Nevada AG Adam Laxalt’s Co-Signing RAWA Letter Triggers Pushback from State Officials
The co-signing of a letter by Nevada Attorney General Adam Laxalt, sent last month to the incoming Trump Administration and calling for a virtual ban on almost all forms of online gambling across the United States, has triggered a heated pushback from prominent officials across Nevada.
Among the officials expressing displeasure with Laxalt, in various ways, are Nevada Governor Brian Sandoval, US Representative Dina Titus (whose Las Vegas district includes the famed Strip), and Nevada Gaming Control Board Chairman A.G. Burnett.
Burnett, whose agency is charged with regulatory oversight of both the live and online versions of the state’s gaming industry, offered a comment of rebuke to “Ralston Reports” host Jon Ralston. “Internet gaming in Nevada has been a complete regulatory success,” Gaming Control Board Chairman A.G. Burnett said. “We’ve had no issues with patron protection or ensuring it is done to the letter of the law. I’m disappointed Mr Laxalt didn’t consult with his clients on this.”
Ralston also contacted a spokesman for Governor Sandoval, who confirmed that “he doesn’t support this.” Sandoval was already on record as opposing Laxalt’s intent on signing such a letter as the one sent to VP-elect Mike Pence last week, as Laxalt acknowledged that intent more than a year ago. And, as showcased here at Flushdraw last October, Laxalt enjoys a very cozy relationship with the major villain facing the US online-gambling scene, Sheldon Adelson. Adelson not only was the primary benefactor behind Laxalt’s election campaign, but one of Adelson’s most-favored lobbying firms also employs Laxalt’s sister, Tessa, in an executive role.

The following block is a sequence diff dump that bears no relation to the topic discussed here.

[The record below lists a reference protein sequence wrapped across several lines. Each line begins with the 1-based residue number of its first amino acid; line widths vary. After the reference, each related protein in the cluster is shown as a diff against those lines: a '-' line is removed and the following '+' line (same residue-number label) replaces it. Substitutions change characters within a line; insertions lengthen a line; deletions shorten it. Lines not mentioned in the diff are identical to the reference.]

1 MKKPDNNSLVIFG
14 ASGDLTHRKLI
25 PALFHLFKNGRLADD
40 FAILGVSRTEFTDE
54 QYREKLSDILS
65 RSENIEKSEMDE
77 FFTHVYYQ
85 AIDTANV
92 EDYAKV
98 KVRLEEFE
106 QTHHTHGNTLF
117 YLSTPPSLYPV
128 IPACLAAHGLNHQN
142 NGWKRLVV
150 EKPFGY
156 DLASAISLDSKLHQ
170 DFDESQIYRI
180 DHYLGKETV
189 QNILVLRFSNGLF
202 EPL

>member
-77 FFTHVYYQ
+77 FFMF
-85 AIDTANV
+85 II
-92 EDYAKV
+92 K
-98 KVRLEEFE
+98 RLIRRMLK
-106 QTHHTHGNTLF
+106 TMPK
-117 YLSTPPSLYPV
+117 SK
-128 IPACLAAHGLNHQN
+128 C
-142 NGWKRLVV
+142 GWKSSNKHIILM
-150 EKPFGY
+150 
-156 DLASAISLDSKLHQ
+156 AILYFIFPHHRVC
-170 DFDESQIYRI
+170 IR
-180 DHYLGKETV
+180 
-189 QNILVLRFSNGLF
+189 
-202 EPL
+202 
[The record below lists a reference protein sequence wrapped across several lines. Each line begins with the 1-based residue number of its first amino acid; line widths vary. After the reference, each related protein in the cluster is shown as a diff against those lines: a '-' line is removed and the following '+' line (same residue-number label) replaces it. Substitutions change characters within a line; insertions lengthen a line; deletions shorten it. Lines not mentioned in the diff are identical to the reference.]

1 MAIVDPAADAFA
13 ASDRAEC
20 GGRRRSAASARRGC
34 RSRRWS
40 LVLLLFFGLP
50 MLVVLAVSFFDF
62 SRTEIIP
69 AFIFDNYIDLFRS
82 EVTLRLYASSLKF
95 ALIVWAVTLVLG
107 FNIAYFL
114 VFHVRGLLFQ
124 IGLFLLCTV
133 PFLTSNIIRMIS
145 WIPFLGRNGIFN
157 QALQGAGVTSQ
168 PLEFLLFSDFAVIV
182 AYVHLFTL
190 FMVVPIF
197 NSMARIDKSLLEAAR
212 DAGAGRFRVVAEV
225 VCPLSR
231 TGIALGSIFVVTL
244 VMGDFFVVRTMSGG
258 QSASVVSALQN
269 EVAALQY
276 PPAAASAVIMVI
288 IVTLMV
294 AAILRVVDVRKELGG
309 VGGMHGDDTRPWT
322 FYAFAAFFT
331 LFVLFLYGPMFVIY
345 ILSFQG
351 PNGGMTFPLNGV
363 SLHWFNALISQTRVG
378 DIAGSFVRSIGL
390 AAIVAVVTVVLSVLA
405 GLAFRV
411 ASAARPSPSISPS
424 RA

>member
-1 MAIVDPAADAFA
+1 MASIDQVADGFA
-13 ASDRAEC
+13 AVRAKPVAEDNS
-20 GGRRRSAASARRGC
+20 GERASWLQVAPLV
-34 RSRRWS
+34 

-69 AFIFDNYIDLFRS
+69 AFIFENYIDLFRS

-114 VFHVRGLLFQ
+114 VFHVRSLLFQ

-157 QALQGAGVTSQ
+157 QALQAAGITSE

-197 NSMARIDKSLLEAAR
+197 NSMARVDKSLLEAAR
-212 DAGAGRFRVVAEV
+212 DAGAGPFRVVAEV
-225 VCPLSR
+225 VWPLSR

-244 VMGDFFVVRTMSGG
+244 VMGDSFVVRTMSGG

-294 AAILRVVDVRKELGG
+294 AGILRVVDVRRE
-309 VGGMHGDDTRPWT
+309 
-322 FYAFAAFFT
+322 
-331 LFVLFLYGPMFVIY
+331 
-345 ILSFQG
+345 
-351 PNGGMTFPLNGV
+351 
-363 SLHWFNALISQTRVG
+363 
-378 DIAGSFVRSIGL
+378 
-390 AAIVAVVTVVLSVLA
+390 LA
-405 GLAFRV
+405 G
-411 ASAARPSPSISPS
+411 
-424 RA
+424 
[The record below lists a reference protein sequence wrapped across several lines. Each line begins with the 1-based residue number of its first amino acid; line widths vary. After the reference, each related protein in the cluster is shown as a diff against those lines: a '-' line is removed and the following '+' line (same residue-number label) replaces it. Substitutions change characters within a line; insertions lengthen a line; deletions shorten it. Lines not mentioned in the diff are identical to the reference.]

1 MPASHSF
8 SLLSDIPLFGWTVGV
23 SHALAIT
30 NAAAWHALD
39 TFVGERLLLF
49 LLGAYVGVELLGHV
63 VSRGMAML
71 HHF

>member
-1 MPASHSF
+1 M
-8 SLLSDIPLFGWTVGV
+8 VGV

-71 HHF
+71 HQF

Perhaps the largest pushback against Laxalt’s signing of the RAWA-themed letter, however, was offered by Rep. Titus, the Vegas Strip area’s elected representative to Congress. In a letter Titus wrote to VP-elect Pence yesterday, immediately following the uproar over the Adam Laxalt co-signed letter, Rep. Titus directly contradicted several of the falsehoods and misleading claims in the Laxalt letter, which is believed to have been crafted by Adelson’s lobbyists.
Here’s an excerpt from that letter, which has been made available today by multiple sources:
“The letter submitted by the Attorneys General contains several inaccuracies and unfair allegations. For example, the letter cites a study of youth in Connecticut and their online gambling habits. Unfortunately, the letter fails to note that online gambling is not legal in Connecticut, so any adolescent online gaming would be done by utilizing offshore or illegal Internet sites. In Nevada, where there ae effective controls in place to verify age and location, there has not been a single reported instance of minors playing poker online.
“Furthermore, throughout the letter there is no distinction made between legal online gaming and illegal operations. In states where online gaming is legal and regulated, there are extensive consumer protections in place that are enforced by state law enforcement authorities.”
As one of the three US states where online gambling is already legalized and regulated, Nevada had assumed a leadership role in the nascent industry and a federal ban could possible wipe away tens of millions of dollars of infrastructure investment already spent by other Nevada casino corporations, most of whom strongly favor online gambling.
In contrast, Adelson’s illogical opposition has done more than split the gaming industry and neutered the AGA (American Gaming Association) on the topic. Adelson may also view his paid push for a RAWA-style ban as a mans to inflict additional damage on his direct Nevada competition, who collectively continue to embrace the online-gambling world as a complimentary, future-growth market.